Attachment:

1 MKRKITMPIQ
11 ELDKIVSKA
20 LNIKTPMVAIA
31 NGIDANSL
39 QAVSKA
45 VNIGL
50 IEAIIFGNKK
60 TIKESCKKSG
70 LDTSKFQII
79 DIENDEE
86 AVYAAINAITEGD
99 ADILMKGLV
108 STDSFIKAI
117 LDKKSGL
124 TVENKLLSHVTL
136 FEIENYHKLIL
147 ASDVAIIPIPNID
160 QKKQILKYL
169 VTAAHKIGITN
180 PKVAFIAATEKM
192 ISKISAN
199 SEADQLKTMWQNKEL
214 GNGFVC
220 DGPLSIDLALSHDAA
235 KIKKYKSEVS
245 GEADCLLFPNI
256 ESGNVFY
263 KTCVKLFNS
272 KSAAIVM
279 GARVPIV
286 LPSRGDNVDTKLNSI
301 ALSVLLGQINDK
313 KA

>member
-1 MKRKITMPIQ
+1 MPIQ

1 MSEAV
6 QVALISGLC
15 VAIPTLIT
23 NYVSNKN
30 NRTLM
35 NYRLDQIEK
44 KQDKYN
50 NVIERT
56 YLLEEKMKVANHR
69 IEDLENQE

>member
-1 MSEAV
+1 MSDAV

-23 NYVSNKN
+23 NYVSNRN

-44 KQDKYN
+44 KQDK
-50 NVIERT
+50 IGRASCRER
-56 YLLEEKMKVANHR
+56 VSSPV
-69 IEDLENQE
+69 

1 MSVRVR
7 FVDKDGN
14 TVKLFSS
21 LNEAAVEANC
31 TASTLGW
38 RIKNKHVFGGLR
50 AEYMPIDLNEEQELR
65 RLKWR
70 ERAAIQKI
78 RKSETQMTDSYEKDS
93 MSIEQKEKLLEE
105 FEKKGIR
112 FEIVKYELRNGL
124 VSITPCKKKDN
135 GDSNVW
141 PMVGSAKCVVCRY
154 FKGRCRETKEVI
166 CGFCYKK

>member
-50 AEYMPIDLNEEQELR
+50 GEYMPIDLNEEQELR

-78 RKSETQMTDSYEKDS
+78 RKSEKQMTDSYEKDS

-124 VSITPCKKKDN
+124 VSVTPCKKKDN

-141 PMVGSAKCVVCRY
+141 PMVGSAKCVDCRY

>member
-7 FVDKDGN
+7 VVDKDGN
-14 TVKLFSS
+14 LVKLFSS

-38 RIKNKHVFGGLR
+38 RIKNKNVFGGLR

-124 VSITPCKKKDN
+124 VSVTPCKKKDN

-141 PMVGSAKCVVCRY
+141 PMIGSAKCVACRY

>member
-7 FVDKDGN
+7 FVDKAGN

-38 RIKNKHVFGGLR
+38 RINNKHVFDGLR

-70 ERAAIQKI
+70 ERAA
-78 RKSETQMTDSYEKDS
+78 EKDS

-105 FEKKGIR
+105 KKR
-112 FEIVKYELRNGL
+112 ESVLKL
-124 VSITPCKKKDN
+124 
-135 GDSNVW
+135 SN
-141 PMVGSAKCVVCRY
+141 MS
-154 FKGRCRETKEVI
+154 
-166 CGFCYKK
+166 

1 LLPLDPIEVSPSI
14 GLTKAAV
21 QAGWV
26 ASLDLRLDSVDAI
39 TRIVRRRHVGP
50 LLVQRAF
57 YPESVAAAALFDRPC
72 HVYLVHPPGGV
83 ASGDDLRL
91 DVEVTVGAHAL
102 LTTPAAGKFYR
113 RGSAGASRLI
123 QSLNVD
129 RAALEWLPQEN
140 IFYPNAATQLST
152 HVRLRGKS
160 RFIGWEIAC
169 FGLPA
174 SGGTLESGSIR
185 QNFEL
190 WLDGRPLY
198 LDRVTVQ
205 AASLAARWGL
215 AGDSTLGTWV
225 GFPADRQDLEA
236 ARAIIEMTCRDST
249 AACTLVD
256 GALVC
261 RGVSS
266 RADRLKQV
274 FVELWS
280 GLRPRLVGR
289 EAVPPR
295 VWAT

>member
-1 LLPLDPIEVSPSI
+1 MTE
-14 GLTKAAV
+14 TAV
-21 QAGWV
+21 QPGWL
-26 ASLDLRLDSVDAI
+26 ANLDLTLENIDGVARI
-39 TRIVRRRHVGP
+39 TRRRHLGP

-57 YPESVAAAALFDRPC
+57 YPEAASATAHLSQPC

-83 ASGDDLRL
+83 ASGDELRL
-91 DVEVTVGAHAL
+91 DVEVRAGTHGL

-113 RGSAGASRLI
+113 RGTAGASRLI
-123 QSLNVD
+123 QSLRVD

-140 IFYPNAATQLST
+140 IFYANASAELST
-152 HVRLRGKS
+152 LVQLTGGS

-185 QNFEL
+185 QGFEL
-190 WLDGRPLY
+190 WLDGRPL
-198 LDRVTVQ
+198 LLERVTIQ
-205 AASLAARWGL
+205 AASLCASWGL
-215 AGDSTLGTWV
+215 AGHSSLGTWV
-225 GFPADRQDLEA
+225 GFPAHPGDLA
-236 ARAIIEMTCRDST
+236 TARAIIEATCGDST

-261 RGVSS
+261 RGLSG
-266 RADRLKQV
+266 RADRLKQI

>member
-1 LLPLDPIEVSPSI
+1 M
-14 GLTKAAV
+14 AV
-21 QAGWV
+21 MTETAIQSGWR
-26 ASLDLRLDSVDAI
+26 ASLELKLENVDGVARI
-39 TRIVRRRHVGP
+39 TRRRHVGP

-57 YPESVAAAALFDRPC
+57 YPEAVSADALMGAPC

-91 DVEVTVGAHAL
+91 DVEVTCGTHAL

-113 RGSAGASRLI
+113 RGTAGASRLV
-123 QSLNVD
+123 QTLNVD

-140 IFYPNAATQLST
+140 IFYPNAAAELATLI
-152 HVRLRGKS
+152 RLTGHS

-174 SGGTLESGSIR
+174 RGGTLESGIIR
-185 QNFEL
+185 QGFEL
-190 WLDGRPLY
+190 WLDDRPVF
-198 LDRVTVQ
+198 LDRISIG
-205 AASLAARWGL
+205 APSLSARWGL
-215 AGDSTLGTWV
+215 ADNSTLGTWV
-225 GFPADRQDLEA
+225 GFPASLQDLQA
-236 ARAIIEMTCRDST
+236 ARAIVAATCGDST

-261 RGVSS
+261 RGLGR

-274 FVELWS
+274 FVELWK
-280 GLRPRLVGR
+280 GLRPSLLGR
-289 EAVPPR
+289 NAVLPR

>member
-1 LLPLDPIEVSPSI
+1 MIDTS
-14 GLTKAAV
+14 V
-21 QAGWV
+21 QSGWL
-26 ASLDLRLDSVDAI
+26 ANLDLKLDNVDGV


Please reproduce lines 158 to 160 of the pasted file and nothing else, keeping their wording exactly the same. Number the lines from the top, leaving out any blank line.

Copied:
-14 GLTKAAV
+14 TAV
-21 QAGWV